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Re: Time versus frugality
« Reply #8 on: March 30, 2012, 12:34:03 AM »
Personally I think the investment of time is worth it for the returns of growing your capability to deal with these things later (unless you are extremely time poor, and maybe for emergency repairs. i.e. you've had a crack at the boiler, it's not in the manual and you're without heat in winter). With something involving gas or electric, if it's not in a manual I'd be inclined to get a specialist simply for the safety aspect, FI is no good if you've electrocuted or carbon monoxided yourself to death.


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Re: Time versus frugality
« Reply #9 on: March 30, 2012, 12:44:58 AM »
Outsourcing jobs can go both ways.  Sometimes you get a qualified repair person who shows up on time, is able to fix the problem in one visit, and bills you a reasonable amount.  But sometimes you get rip-off artists or incompetents who waste your time, overcharge, and do shoddy work.   So it's not always a simple time-for-money tradeoff.  And of course if your spouse can't meet the repair person at home, then you may have to take time off work for the initial visit and the repair/installation.

I think it's always worth doing a google search or consulting a home repair manual to see what you might be dealing with.  Even if you do decide to outsource it, you'll be in a better position to deal with the person you hire.  It's amazing what you can find on forums and YouTube to help you solve home repair problems.


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Re: Time versus frugality
« Reply #10 on: March 30, 2012, 08:25:52 AM »
Absolutely, outsourcing is worth it to me a lot of the time.

Most Mustachians like to be handy, DIY type.  MMM himself embodies this.  It's not for everyone.

I will happily outsource things I don't like to do, cannot do, etc.

Real Life Example: I gladly pay my lawyer lots of money for his expert knowledge, rather than trying to DIY with forms found on the internet and how to books found at the library.
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Re: Time versus frugality
« Reply #11 on: March 31, 2012, 02:26:21 PM »
I'm right in the middle, I apprenticed as a plumber for 4 months and do a ton of handyman work for myself and others.  I install sinks, hot water heaters, fix leaks, etc.  I also do a lot of construction work, I even created a whole room out of a section of my garage.  Electrical is a piece of cake as long as it's straight forward work, more complex stuff gets an electrician.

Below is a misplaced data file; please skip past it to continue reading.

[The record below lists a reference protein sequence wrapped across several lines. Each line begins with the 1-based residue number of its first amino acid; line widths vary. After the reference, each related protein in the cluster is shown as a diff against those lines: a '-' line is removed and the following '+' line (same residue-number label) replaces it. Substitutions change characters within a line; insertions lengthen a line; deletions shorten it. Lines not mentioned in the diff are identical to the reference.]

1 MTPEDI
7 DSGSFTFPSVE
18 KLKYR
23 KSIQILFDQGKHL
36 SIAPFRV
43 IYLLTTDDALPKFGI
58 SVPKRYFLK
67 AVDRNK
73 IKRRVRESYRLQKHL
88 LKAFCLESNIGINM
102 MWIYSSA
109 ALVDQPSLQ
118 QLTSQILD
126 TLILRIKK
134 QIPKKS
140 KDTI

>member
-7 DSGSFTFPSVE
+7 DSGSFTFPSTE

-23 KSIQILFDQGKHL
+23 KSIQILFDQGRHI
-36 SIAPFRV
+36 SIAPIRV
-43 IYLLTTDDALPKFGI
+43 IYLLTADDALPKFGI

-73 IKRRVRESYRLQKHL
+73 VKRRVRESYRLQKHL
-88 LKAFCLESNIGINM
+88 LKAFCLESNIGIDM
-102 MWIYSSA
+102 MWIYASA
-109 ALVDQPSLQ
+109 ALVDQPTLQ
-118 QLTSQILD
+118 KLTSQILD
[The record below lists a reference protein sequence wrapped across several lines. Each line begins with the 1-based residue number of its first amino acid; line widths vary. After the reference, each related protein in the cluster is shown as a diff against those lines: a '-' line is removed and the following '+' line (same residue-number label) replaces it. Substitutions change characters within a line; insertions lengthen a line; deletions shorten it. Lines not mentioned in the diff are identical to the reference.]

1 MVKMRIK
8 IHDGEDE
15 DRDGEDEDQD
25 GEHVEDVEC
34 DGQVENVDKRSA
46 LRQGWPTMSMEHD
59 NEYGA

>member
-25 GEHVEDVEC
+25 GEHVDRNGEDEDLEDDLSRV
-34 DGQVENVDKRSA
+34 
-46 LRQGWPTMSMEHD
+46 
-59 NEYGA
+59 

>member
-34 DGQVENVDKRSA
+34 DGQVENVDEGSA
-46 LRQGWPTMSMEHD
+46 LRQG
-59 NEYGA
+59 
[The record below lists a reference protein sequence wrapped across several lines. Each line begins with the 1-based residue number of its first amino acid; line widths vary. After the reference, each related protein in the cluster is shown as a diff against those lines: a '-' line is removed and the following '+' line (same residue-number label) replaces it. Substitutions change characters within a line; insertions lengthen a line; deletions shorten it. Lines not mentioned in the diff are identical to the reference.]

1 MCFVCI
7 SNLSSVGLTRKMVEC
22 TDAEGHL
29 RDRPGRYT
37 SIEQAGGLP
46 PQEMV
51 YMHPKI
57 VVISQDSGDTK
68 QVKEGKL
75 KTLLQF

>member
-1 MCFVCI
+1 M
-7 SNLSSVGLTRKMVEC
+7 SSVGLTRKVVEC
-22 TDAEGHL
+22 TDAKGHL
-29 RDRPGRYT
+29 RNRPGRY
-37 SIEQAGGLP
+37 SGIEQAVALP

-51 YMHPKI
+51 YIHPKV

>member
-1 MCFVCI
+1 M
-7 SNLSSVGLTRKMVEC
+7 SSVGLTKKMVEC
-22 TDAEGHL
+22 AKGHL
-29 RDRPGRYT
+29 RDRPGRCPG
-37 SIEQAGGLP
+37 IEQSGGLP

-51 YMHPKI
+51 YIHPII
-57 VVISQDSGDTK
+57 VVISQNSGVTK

But I don't install shingles, I hurt my knees years ago re-shingling my house and it's not for me anymore.  I also don't paint, can't stand doing it, so I hire it out if my wife won't do it.  That cost me a pretty penny last summer when my whole house got painted.  Carpet and vinyl aren't worth it to me, I'd rather hire that out as well.

I make plenty of money to outsource it all (while lengthening the time to FI), but I feel strongly that we need to stay connected to the physical aspects of our houses and our lives.  Life is not safe, I'm not going to start acting life things will never change.  If I can do a job, I usually do it.  I don't buy the "real hourly wage" idea, it's useful to a point, but there is much better rules of life to make those decisions by.


  • 5 O'Clock Shadow
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Re: Time versus frugality
« Reply #12 on: March 31, 2012, 03:16:24 PM »
Of course it makes sense to outsource some things. For instance, I'm not going to drill my own tooth or do surgery on my leg.

I think you need to consider a couple of things:
  • Is this something that you have a reasonable chance of learning how to do? If it involves highly specialized equipment or knowledge, then probable not.
  • Is what I will learn likely to be useful in the future? If I will use the the new knowledge frequently, then I'm only inefficient or really slow the first time that I do it. The cost of acquiring the cost the first time may be worth it in the long run.